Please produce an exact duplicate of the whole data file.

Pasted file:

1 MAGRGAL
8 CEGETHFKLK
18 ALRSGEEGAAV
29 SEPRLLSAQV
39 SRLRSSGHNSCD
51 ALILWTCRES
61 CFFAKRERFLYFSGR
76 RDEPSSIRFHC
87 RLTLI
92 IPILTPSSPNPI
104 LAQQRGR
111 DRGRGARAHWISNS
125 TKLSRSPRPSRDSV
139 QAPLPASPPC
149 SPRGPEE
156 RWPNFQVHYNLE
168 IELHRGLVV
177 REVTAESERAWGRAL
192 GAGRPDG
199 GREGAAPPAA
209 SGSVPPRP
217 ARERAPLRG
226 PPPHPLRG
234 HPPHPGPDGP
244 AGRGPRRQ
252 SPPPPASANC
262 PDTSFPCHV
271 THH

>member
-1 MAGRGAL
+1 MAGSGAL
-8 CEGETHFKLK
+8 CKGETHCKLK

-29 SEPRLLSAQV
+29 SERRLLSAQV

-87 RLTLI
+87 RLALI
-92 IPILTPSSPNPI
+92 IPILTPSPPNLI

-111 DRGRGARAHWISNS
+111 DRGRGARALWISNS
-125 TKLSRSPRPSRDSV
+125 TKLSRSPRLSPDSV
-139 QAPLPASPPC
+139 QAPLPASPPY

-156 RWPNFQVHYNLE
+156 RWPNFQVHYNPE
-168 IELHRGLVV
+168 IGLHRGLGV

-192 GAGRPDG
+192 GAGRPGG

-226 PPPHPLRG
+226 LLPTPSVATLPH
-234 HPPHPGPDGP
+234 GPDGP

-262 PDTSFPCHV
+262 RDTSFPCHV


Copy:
1 MAGRGAL
8 CEGETHFKLK
18 ALRSGEEGAAV
29 SEPRLLSAQV
39 SRLRSSGHNSCD
51 ALILWTCRES
61 CFFAKRERFLYFSGR
76 RDEPSSIRFHC
87 RLTLI
92 IPILTPSSPNPI
104 LAQQRGR
111 DRGRGARAHWISNS
125 TKLSRSPRPSRDSV
139 QAPLPASPPC
149 SPRGPEE
156 RWPNFQVHYNLE
168 IELHRGLVV
177 REVTAESERAWGRAL
192 GAGRPDG
199 GREGAAPPAA
209 SGSVPPRP
217 ARERAPLRG
226 PPPHPLRG
234 HPPHPGPDGP
244 AGRGPRRQ
252 SPPPPASANC
262 PDTSFPCHV
271 THH

>member
-1 MAGRGAL
+1 MAGSGAL
-8 CEGETHFKLK
+8 CKGETHCKLK

-29 SEPRLLSAQV
+29 SERRLLSAQV

-87 RLTLI
+87 RLALI
-92 IPILTPSSPNPI
+92 IPILTPSPPNLI

-111 DRGRGARAHWISNS
+111 DRGRGARALWISNS
-125 TKLSRSPRPSRDSV
+125 TKLSRSPRLSPDSV
-139 QAPLPASPPC
+139 QAPLPASPPY

-156 RWPNFQVHYNLE
+156 RWPNFQVHYNPE
-168 IELHRGLVV
+168 IGLHRGLGV

-192 GAGRPDG
+192 GAGRPGG

-226 PPPHPLRG
+226 LLPTPSVATLPH
-234 HPPHPGPDGP
+234 GPDGP

-262 PDTSFPCHV
+262 RDTSFPCHV